I cannot claim credit for thinking of this idea, but I have had a lot of fun making this poem using compound words. I have used the words to sing the praises of someone special in my life- my wife, Vicki. I invite you to try this simple, yet effective approach to writing poetry. It is a fine example of word play. In this case playing with compound words. Poetry fun to share...



Compound Interest
You are the jingle in my bells The tick in my tock The flash in my light The spring in my time The whirl in my wind The tell in my tale You are the ever in my lasting The ginger in my bread The life in my boat It has to be said








ORDER I Bet There's No Broccoli On The Moon @Book Depository

Just a reminder, poetry people, you can order my latest poetry book, I Bet There's No Broccoli On The Moon onlinefrom Book Depository, right now. 

Just click the link below to go there.

Order The Broccoli Book HERE!

In this second anthology of adventurous verse for young poetry lovers, I am celebrating everything from pirates to pink pyjamas. 

My aim is to take poetry lovers all ages on a delightful, poetic journey through the far reaches of my experience. 

Within the pages of this book you'll find poems popping with life and laughter. You will discover among other things, my strong need for breakfast cereal, the very scary -Miss Dungeon, the perils of playing Kiss Chasey, and the joy of playing cricket in the park.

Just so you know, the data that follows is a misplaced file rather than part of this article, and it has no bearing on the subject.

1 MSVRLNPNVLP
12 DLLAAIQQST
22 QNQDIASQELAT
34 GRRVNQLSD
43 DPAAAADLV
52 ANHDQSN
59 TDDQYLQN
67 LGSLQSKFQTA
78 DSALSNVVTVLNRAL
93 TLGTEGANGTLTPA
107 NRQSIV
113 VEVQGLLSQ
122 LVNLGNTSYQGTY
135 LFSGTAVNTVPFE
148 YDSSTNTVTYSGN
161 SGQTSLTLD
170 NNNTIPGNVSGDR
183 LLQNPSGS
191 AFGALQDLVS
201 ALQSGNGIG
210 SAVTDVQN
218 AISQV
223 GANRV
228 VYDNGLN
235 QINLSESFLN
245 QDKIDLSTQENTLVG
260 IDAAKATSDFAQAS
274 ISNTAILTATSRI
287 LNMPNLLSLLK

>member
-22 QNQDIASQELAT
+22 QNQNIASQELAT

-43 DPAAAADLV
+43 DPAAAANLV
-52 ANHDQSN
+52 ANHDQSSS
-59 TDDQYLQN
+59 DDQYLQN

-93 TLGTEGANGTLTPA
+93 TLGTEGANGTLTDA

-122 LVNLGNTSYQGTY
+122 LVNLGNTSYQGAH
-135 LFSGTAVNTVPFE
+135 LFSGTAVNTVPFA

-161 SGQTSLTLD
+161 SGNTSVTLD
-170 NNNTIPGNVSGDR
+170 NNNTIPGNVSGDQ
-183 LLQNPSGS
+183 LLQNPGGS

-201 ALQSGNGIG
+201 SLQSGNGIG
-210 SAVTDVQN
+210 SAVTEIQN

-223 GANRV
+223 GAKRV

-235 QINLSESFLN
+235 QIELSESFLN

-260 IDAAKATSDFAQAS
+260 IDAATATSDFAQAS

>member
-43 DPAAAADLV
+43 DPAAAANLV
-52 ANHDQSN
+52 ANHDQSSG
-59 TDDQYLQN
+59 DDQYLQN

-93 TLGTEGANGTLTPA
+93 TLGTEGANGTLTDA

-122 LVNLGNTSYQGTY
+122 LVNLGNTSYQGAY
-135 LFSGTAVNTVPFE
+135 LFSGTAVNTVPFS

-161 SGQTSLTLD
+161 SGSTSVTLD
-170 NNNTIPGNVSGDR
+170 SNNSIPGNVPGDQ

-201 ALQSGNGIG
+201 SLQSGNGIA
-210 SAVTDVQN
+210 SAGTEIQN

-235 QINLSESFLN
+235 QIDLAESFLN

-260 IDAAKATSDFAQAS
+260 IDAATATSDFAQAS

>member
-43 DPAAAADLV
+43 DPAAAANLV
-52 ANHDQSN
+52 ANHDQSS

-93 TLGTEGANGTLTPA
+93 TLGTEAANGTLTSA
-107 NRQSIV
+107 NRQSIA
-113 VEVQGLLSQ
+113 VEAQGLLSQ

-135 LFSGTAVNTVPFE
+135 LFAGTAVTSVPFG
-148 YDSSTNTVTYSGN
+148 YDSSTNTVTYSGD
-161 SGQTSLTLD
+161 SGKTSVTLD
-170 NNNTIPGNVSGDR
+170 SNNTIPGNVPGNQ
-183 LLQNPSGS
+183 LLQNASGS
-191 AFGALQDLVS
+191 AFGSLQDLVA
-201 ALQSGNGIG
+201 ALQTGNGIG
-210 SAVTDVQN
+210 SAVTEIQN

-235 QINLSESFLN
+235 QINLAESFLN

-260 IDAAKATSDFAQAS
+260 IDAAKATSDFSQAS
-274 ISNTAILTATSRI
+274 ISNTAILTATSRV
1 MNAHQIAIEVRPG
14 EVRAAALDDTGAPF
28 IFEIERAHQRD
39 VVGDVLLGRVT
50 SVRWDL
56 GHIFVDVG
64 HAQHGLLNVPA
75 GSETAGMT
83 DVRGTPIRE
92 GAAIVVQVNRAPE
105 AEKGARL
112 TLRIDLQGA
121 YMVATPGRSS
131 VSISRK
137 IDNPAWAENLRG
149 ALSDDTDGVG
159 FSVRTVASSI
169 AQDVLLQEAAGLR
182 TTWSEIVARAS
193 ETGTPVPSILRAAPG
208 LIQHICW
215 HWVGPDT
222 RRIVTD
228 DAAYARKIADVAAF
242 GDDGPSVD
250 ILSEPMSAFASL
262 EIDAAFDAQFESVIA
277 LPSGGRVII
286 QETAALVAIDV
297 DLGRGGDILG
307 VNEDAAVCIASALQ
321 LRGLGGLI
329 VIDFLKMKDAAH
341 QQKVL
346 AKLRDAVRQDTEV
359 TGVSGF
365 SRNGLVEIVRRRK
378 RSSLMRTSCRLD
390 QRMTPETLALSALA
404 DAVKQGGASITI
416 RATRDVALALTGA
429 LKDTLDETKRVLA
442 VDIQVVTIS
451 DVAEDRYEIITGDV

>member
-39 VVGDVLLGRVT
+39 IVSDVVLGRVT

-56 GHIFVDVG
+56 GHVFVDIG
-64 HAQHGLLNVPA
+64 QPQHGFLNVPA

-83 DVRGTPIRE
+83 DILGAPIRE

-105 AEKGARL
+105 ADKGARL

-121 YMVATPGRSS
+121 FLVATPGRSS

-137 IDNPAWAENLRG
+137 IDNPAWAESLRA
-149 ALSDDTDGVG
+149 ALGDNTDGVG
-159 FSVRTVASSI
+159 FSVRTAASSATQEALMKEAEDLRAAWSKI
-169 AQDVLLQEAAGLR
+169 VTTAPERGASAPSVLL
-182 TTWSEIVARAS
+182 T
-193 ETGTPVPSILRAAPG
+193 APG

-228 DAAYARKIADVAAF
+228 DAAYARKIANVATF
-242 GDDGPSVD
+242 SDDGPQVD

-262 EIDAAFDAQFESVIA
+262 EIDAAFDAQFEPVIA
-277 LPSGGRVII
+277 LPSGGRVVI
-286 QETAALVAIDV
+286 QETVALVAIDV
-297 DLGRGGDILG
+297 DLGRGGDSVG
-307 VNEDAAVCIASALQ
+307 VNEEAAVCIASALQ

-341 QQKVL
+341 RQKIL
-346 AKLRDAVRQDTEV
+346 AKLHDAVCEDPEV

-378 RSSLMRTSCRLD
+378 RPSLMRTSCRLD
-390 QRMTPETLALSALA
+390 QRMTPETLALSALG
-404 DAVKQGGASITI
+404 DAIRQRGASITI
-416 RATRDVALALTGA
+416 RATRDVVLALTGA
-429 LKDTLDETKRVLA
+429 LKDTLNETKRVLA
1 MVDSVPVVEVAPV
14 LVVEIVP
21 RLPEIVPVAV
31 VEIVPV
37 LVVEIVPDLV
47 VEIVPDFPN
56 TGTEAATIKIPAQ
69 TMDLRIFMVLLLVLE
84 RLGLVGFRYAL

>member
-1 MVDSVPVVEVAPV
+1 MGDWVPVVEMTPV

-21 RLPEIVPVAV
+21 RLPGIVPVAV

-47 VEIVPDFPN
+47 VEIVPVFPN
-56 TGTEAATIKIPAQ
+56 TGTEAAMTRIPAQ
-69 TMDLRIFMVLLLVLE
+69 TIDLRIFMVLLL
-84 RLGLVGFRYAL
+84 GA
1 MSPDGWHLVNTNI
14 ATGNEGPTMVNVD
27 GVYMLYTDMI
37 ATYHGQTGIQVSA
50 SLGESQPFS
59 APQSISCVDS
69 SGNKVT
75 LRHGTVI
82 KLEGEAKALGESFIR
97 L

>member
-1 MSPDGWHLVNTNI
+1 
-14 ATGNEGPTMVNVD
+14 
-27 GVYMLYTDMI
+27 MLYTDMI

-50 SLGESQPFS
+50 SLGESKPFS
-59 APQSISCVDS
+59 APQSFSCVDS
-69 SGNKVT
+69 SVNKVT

I hope you will find I Bet There's No Broccoli on the Moon  is a fun collection of poetry. Poetry exploring, the joys of life, the adventures of Martina the astronaut, and why the world is full of silly songs.


Place Name Poem

I have always loved the sound of indigenous place names, -small and large towns with rich sounding addresses, sprinkled throughout Australia. They have a strong lyrical and quite unique sound. Such places have inspired this rhyming poem. My travels may have been stretching belief geographically, but it was fun to make a poem incorporating these great words originating from the languages of Australia's first people. 




Visitations

On Monday
Drove to Chinkapook
Stopped a while
To take a look
On Tuesday,
Zipped to Geelong
Scanned the harbour
-But didn't stay long.
On Wednesday,
Traveled to Boggabri
Bought some cheese
-Not sure why.
On Thursday,